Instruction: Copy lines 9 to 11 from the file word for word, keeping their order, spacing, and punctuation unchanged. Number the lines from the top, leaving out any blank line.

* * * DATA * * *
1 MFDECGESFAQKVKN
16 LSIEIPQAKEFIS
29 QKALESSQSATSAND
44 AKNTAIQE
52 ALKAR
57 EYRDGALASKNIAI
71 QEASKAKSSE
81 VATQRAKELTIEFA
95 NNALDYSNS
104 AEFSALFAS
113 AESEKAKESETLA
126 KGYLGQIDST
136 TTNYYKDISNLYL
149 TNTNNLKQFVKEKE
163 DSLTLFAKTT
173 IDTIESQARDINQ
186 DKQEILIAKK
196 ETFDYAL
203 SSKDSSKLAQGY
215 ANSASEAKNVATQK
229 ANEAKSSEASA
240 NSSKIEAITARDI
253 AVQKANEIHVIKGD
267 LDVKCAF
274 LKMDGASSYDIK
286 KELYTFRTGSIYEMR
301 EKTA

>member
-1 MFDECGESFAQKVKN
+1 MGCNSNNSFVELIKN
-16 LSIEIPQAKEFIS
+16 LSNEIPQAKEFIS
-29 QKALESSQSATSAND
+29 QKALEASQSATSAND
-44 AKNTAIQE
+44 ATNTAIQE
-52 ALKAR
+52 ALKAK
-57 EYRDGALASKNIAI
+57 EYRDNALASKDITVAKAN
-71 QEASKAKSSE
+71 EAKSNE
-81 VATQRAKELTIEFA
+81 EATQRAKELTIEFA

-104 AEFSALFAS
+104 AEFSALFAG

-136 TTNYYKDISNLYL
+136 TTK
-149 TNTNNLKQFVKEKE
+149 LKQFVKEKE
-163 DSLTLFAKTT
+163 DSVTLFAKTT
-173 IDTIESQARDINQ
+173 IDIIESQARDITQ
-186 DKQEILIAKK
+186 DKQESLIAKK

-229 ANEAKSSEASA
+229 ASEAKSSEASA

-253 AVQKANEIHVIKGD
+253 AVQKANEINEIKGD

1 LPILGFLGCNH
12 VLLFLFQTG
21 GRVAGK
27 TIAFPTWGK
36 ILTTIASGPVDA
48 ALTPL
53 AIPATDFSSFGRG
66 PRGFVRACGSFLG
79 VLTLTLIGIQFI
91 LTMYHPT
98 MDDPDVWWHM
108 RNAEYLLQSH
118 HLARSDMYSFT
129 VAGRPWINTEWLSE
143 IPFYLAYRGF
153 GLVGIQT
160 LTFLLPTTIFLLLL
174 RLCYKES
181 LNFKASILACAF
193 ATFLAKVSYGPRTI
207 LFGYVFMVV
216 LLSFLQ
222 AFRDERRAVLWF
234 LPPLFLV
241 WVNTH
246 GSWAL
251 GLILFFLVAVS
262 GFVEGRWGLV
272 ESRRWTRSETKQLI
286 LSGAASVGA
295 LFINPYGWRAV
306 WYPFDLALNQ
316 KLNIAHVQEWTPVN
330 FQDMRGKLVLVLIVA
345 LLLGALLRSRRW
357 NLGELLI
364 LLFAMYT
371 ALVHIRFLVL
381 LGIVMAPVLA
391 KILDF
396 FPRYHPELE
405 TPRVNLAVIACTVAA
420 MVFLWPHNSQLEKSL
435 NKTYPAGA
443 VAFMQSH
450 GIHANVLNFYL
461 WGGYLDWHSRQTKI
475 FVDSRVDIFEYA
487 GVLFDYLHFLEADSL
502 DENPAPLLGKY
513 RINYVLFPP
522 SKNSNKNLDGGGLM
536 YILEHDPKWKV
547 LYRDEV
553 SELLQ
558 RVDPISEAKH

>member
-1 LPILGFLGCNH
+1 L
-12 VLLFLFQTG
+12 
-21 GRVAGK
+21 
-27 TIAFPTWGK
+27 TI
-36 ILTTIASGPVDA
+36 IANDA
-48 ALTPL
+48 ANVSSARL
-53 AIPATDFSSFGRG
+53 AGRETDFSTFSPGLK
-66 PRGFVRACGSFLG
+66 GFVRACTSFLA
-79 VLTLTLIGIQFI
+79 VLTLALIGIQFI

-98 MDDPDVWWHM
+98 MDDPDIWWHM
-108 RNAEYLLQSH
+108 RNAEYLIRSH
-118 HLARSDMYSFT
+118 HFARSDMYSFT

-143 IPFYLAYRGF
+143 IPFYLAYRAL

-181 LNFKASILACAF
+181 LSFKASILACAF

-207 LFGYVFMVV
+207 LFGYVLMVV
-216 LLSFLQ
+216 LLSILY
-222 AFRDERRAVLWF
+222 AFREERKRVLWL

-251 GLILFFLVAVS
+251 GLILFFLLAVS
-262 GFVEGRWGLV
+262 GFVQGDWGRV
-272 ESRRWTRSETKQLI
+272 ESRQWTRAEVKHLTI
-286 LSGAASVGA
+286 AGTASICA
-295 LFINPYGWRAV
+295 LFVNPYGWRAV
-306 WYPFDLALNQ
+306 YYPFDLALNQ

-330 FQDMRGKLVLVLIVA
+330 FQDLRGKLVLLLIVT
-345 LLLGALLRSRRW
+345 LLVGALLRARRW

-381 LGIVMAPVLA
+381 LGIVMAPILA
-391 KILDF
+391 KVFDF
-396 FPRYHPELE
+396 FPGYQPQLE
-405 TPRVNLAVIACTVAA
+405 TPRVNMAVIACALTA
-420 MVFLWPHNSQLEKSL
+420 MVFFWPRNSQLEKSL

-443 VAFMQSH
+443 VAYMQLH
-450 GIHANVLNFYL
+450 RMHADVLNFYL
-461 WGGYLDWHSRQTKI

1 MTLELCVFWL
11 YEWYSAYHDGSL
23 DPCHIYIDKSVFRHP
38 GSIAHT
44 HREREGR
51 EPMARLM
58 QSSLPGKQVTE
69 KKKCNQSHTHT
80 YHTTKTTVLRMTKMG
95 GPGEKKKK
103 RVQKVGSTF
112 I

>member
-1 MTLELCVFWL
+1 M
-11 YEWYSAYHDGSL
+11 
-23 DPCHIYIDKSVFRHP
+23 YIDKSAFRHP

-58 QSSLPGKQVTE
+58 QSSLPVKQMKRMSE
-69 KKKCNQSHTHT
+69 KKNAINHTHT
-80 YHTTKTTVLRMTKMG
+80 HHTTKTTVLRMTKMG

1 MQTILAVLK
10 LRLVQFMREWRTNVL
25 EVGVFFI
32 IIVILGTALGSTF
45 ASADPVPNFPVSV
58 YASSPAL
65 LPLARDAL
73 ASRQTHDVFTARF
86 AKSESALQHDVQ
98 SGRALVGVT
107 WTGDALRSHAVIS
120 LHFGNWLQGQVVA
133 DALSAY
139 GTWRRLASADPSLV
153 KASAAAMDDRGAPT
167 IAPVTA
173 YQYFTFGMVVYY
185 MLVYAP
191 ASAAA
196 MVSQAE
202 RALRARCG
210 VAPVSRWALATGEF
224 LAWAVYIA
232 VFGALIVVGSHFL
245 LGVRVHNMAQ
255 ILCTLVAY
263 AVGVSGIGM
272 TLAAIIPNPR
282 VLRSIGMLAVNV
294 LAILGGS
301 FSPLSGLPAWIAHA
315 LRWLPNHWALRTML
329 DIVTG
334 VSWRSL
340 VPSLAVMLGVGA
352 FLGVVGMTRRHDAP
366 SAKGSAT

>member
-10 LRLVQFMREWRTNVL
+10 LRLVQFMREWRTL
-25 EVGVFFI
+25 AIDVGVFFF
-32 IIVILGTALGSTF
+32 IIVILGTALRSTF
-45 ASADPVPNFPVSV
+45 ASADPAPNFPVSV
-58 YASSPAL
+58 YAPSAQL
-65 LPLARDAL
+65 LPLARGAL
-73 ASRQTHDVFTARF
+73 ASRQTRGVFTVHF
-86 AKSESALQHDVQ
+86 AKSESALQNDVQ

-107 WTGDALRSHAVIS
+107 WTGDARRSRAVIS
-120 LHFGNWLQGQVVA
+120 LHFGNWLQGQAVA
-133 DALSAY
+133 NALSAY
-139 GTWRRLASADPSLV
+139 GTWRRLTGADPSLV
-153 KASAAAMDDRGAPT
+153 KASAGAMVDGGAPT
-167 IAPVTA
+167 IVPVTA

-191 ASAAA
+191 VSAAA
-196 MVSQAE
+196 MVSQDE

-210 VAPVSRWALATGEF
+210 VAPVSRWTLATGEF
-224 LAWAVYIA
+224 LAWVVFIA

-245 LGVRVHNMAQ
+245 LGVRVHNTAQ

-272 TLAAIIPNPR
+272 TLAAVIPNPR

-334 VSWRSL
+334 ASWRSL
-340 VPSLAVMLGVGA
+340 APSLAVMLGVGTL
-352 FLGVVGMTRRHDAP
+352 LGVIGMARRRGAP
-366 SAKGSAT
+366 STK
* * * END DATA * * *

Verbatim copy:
95 NNALDYSNS
104 AEFSALFAS
113 AESEKAKESETLA